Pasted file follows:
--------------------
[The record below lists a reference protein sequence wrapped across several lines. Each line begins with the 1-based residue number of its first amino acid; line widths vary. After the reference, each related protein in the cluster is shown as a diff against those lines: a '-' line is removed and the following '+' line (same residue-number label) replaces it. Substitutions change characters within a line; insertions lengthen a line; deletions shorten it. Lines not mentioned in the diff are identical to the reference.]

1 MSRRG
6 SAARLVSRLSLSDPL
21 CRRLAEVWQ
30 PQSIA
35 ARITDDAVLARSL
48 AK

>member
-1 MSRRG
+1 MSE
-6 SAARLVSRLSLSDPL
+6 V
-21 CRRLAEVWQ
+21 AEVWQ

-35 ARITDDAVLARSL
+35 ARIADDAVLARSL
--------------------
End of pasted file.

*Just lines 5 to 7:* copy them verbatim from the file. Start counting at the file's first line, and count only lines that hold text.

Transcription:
30 PQSIA
35 ARITDDAVLARSL
48 AK